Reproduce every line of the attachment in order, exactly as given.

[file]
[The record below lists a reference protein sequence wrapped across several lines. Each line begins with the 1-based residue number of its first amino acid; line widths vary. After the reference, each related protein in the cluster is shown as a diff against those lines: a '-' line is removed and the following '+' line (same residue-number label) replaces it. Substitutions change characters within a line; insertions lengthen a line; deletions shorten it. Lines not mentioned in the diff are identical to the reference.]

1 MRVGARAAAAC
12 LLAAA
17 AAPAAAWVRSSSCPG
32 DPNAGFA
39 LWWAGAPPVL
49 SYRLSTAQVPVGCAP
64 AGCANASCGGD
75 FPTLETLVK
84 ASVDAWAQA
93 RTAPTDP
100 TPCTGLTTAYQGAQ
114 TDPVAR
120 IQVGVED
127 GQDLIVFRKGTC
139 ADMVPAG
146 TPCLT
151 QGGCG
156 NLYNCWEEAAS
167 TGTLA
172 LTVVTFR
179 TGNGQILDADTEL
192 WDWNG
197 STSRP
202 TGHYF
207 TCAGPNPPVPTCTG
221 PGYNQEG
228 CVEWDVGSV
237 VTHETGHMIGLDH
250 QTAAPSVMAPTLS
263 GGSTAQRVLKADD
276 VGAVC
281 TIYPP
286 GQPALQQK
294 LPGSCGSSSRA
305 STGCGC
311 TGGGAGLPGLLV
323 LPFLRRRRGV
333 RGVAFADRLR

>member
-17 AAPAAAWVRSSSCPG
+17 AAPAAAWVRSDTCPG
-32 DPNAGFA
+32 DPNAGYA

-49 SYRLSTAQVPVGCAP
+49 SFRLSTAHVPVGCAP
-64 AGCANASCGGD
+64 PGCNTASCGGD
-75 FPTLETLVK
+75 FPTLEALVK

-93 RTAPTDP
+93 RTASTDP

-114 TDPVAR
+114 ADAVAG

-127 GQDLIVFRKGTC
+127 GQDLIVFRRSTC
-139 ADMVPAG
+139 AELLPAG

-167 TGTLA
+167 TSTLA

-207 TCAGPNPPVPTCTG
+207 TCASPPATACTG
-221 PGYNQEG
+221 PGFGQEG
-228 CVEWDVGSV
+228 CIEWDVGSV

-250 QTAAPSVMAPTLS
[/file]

[The record below lists a reference protein sequence wrapped across several lines. Each line begins with the 1-based residue number of its first amino acid; line widths vary. After the reference, each related protein in the cluster is shown as a diff against those lines: a '-' line is removed and the following '+' line (same residue-number label) replaces it. Substitutions change characters within a line; insertions lengthen a line; deletions shorten it. Lines not mentioned in the diff are identical to the reference.]

1 MRVGARAAAAC
12 LLAAA
17 AAPAAAWVRSSSCPG
32 DPNAGFA
39 LWWAGAPPVL
49 SYRLSTAQVPVGCAP
64 AGCANASCGGD
75 FPTLETLVK
84 ASVDAWAQA
93 RTAPTDP
100 TPCTGLTTAYQGAQ
114 TDPVAR
120 IQVGVED
127 GQDLIVFRKGTC
139 ADMVPAG
146 TPCLT
151 QGGCG
156 NLYNCWEEAAS
167 TGTLA
172 LTVVTFR
179 TGNGQILDADTEL
192 WDWNG
197 STSRP
202 TGHYF
207 TCAGPNPPVPTCTG
221 PGYNQEG
228 CVEWDVGSV
237 VTHETGHMIGLDH
250 QTAAPSVMAPTLS
263 GGSTAQRVLKADD
276 VGAVC
281 TIYPP
286 GQPALQQK
294 LPGSCGSSSRA
305 STGCGC
311 TGGGAGLPGLLV
323 LPFLRRRRGV
333 RGVAFADRLR

>member
-17 AAPAAAWVRSSSCPG
+17 AAPAAAWVRSDTCPG
-32 DPNAGFA
+32 DPNAGYA

-49 SYRLSTAQVPVGCAP
+49 SFRLSTAHVPVGCAP
-64 AGCANASCGGD
+64 PGCNTASCGGD
-75 FPTLETLVK
+75 FPTLEALVK

-93 RTAPTDP
+93 RTASTDP

-114 TDPVAR
+114 ADAVAG

-127 GQDLIVFRKGTC
+127 GQDLIVFRRSTC
-139 ADMVPAG
+139 AELLPAG

-167 TGTLA
+167 TSTLA

-207 TCAGPNPPVPTCTG
+207 TCASPPATACTG
-221 PGYNQEG
+221 PGFGQEG
-228 CVEWDVGSV
+228 CIEWDVGSV

-250 QTAAPSVMAPTLS